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Gerontology & Geriatrics Education

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Hospital to Home: A Geriatric Educational Program on Effective Discharge Planning

Lauren N. DeCaporale-Ryan, Ann Cornell, Robert M. McCann, Kevin McCormick & Jenny Speice

To cite this article: Lauren N. DeCaporale-Ryan, Ann Cornell, Robert M. McCann, Kevin McCormick & Jenny Speice (2014) Hospital to Home: A Geriatric Educational Program on Effective Discharge Planning, Gerontology & Geriatrics Education, 35:4, 369-379, DOI: 10.1080/02701960.2013.858332

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Accepted author version posted online: 14 Nov 2013. Published online: 06 Jan 2014.

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Gerontology & Geriatrics Education, 35:369–379, 2014 Copyright © Taylor & Francis Group, LLC ISSN: 0270-1960 print/1545-3847 online DOI: 10.1080/02701960.2013.858332

Hospital to Home: A Geriatric Educational Program on Effective Discharge Planning

LAUREN N. DECAPORALE-RYAN Departments of Psychiatry, Medicine, and Surgery, University of Rochester School

of Medicine and Dentistry, Rochester, New York, USA

ANN CORNELL Department of Psychiatry, University of Rochester School of Medicine and Dentistry,

Rochester, New York, USA

ROBERT M. MCCANN and KEVIN MCCORMICK Department of Medicine, University of Rochester School of Medicine and Dentistry,

Rochester, New York, USA

JENNY SPEICE Department of Psychiatry, University of Rochester School of Medicine and Dentistry,

Rochester, New York, USA

There has been increased attention on the needs of the burgeoning older adult population, with focus on the limited education and training experiences available in geriatric care. Older adults tran- sitioning between levels of care often require increased attention, and the American Geriatrics Society (AGS) Task Force on the Future of Geriatric Medicine has encouraged greater training opportunities be provided to better understand the needs of this population. The Hospital to Home Program is one model of geriatric training emphasizing many of the AGS recommendations. Through qualitative analyses of 51 internal medicine residents’ reflections, the authors report how this educational program is meeting the above need and share how Hospital to Home is enhancing residents’ skills in creating a safe discharge for geriatric patients and their families.

Address correspondence to Lauren N. DeCaporale-Ryan, Department of Psychiatry, University of Rochester School of Medicine and Dentistry, 300 Crittenden Boulevard, Box PSYCH, Rochester, NY 14642, USA. E-mail: [email protected]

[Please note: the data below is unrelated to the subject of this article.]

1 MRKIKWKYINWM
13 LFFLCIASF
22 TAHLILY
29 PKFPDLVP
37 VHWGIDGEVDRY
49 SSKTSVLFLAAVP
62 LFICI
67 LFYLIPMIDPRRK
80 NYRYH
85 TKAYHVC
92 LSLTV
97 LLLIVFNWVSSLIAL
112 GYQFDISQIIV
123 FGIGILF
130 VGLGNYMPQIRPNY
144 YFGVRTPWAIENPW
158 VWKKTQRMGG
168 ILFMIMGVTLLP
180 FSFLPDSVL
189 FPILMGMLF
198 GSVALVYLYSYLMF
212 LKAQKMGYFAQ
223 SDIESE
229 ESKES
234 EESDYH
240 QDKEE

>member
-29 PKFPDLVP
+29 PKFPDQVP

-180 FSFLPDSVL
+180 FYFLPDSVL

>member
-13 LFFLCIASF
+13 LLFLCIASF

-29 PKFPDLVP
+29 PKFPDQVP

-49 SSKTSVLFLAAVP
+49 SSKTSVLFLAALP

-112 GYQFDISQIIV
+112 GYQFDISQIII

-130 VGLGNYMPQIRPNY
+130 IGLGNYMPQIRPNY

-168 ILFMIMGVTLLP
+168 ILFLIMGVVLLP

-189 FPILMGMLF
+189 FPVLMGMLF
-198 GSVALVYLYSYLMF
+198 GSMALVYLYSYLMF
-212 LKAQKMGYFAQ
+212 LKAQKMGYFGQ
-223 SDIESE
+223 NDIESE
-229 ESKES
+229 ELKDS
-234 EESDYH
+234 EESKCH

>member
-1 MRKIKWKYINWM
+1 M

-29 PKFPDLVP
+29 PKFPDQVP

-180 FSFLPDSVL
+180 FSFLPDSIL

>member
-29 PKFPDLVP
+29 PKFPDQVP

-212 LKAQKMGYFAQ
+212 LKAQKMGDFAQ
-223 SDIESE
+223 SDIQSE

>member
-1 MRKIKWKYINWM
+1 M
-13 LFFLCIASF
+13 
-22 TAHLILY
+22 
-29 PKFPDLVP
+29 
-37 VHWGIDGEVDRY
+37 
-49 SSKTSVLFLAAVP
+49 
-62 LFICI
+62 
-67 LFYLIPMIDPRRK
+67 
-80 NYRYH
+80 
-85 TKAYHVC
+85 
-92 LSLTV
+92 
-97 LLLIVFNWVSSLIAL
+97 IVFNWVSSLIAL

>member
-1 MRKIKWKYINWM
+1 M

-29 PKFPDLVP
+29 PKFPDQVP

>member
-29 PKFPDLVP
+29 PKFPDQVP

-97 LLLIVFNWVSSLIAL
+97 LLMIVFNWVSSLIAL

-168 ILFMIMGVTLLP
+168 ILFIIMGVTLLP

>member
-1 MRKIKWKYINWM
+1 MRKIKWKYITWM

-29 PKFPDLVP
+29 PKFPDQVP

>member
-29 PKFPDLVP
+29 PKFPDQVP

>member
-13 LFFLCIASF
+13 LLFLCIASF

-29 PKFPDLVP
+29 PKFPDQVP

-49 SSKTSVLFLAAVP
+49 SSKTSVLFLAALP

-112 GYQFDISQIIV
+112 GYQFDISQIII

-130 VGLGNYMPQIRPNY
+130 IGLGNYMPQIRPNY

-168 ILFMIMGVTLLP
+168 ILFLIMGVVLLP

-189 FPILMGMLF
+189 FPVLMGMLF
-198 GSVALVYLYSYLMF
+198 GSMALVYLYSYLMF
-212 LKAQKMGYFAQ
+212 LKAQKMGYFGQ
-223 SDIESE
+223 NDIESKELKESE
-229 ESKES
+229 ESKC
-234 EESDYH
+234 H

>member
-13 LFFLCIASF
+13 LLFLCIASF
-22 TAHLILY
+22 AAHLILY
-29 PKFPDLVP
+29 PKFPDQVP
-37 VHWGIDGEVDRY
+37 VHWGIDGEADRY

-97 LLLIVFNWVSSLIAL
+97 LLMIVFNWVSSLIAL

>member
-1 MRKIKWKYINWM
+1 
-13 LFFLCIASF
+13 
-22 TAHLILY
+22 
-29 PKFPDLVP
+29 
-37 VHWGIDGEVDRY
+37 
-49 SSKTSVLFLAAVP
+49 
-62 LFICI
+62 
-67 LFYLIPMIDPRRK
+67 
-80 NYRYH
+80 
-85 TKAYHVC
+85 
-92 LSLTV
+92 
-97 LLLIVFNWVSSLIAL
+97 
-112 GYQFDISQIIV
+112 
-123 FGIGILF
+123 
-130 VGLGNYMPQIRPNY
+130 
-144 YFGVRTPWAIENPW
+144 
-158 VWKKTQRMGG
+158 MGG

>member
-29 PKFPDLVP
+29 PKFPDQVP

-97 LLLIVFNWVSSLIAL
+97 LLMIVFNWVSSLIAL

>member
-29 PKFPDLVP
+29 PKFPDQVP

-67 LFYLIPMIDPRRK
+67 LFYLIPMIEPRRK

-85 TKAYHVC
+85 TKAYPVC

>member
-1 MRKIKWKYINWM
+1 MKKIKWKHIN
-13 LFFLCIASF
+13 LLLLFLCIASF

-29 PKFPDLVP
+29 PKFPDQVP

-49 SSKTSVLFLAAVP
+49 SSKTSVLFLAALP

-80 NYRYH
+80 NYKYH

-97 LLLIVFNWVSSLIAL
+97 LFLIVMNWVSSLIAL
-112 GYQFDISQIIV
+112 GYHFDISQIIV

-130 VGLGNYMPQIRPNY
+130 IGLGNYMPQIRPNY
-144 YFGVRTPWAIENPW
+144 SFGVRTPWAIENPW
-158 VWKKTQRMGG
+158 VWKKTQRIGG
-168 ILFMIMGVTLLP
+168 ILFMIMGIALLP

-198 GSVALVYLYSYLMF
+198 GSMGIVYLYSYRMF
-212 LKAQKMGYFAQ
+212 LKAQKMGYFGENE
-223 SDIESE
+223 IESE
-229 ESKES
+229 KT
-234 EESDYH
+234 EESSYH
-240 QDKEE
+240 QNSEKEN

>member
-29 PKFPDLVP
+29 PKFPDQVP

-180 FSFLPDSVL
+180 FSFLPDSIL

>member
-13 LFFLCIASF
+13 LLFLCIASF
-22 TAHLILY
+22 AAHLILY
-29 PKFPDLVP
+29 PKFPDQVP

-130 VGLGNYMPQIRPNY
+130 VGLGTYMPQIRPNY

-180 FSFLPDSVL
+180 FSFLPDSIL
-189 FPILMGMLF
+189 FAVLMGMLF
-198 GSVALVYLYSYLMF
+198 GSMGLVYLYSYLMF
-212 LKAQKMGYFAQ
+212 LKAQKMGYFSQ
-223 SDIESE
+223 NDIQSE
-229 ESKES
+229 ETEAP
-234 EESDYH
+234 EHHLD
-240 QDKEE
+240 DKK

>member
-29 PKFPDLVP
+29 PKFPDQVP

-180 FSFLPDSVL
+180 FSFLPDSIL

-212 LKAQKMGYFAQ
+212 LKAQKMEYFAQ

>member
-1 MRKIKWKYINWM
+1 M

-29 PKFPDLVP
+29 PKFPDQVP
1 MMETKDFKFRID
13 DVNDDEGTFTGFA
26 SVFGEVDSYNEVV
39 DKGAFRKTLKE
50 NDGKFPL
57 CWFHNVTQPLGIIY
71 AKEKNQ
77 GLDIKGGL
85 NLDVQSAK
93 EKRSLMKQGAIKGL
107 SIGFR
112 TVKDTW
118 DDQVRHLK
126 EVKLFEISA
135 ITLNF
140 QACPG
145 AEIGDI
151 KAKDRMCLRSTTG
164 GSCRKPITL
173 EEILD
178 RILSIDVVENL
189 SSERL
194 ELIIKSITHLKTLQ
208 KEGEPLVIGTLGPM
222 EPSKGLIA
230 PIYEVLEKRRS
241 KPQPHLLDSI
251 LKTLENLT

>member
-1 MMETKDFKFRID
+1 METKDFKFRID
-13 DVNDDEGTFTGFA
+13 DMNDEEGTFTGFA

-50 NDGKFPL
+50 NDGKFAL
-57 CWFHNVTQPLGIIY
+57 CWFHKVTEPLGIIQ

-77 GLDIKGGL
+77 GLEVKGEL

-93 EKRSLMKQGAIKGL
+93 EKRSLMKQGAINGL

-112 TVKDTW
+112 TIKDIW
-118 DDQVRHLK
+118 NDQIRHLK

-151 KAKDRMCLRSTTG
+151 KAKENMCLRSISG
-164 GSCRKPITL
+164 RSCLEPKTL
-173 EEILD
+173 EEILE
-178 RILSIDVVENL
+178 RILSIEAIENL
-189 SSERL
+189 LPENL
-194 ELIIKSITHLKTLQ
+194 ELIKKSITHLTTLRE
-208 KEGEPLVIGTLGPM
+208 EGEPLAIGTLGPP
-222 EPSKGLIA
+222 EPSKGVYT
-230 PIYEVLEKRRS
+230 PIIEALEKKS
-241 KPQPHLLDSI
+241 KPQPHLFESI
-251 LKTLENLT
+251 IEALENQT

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KEYWORDS biopsychosocial needs, discharge, geriatric training, medicine residents


As the geriatric population rapidly grows, there is an increased need for physician education regarding the unique needs of this group. This popula- tion frequently presents with multiple comorbid conditions, with impairment in cognition and ability to perform activities of daily living (Ostchega et al., 2000), and often has limited access to care (Naylor, 2003). The Hospital to Home Program aims to provide education in these areas, in an effort to positively influence residents’ care for older adults in the discharge process. The purpose of this article is to study the learning that has occurred in this decades-long training program through qualitative data collected from the residents who participated in the Hospital to Home Program from 2009 to 2012.

Resident Education in Geriatric Discharge Planning

The discharge process for older adults is complex and often marked by complications and vulnerabilities (Kripalani, Jackson, Schnipper, & Coleman, 2007). During this critical transition, there are multiple biopsychosocial stressors that can occur, including changes in medications and new care- giving demands placed on families. Such challenges are worsened by inadequate education, poor communication, and poor coordination of care (Bull, Hansen, & Gross, 2000). Patients and family members frequently report dissatisfaction surrounding the discharge process, with approximately one third of patients expressing that they have left the hospital with unmet needs (Naylor, 2003). Furthermore, 20% of geriatric patients dis- charged from an inpatient stay will be readmitted within 30 days (Jencks, Williams, & Coleman, 2009), with nearly one third of those readmis- sions considered preventable (Oddone et al., 1996). Such readmissions can cause patients and their families tremendous distress and significant cost to hospitals.

In an effort to respond to the needs of geriatric patients and increase safe transitions, recommendations have been made by the American Geriatrics Society (AGS) Task Force on the Future of Geriatric Medicine (Besdine et al., 2005). Recognizing that most physicians will receive geriatric train- ing only in the context of core training, the AGS Task Force suggested that ample opportunities be provided in medical school and postgraduate training to ensure competence in geriatric care. Although there are certainly challenges to providing this type of education, geriatric training is enhanced when residents are exposed to models of care in at least one setting, see